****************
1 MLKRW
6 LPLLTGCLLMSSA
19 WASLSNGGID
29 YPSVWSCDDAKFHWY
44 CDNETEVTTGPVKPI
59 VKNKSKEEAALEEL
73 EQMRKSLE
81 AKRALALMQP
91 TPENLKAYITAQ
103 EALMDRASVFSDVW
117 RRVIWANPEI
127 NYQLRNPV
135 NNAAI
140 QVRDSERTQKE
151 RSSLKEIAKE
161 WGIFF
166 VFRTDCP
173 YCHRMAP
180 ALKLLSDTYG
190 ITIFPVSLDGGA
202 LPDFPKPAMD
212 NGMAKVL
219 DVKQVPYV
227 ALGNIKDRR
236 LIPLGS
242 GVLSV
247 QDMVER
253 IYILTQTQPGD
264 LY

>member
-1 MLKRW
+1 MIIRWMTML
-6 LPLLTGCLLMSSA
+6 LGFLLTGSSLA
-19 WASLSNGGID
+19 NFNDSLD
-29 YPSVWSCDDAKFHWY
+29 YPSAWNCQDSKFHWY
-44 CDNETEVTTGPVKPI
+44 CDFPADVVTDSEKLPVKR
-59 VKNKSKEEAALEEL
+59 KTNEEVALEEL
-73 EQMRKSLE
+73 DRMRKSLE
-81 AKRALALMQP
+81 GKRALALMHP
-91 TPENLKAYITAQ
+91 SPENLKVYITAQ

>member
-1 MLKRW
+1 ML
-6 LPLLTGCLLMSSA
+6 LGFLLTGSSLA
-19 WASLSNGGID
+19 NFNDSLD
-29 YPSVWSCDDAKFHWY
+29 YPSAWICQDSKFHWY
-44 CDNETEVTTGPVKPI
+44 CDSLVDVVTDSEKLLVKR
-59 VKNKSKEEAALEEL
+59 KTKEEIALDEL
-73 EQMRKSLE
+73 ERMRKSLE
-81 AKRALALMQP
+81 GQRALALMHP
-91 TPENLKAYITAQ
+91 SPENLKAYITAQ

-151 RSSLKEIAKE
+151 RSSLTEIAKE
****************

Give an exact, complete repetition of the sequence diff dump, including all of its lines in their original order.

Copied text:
1 MLKRW
6 LPLLTGCLLMSSA
19 WASLSNGGID
29 YPSVWSCDDAKFHWY
44 CDNETEVTTGPVKPI
59 VKNKSKEEAALEEL
73 EQMRKSLE
81 AKRALALMQP
91 TPENLKAYITAQ
103 EALMDRASVFSDVW
117 RRVIWANPEI
127 NYQLRNPV
135 NNAAI
140 QVRDSERTQKE
151 RSSLKEIAKE
161 WGIFF
166 VFRTDCP
173 YCHRMAP
180 ALKLLSDTYG
190 ITIFPVSLDGGA
202 LPDFPKPAMD
212 NGMAKVL
219 DVKQVPYV
227 ALGNIKDRR
236 LIPLGS
242 GVLSV
247 QDMVER
253 IYILTQTQPGD
264 LY

>member
-1 MLKRW
+1 MIIRWMTML
-6 LPLLTGCLLMSSA
+6 LGFLLTGSSLA
-19 WASLSNGGID
+19 NFNDSLD
-29 YPSVWSCDDAKFHWY
+29 YPSAWNCQDSKFHWY
-44 CDNETEVTTGPVKPI
+44 CDFPADVVTDSEKLPVKR
-59 VKNKSKEEAALEEL
+59 KTNEEVALEEL
-73 EQMRKSLE
+73 DRMRKSLE
-81 AKRALALMQP
+81 GKRALALMHP
-91 TPENLKAYITAQ
+91 SPENLKVYITAQ

>member
-1 MLKRW
+1 ML
-6 LPLLTGCLLMSSA
+6 LGFLLTGSSLA
-19 WASLSNGGID
+19 NFNDSLD
-29 YPSVWSCDDAKFHWY
+29 YPSAWICQDSKFHWY
-44 CDNETEVTTGPVKPI
+44 CDSLVDVVTDSEKLLVKR
-59 VKNKSKEEAALEEL
+59 KTKEEIALDEL
-73 EQMRKSLE
+73 ERMRKSLE
-81 AKRALALMQP
+81 GQRALALMHP
-91 TPENLKAYITAQ
+91 SPENLKAYITAQ

-151 RSSLKEIAKE
+151 RSSLTEIAKE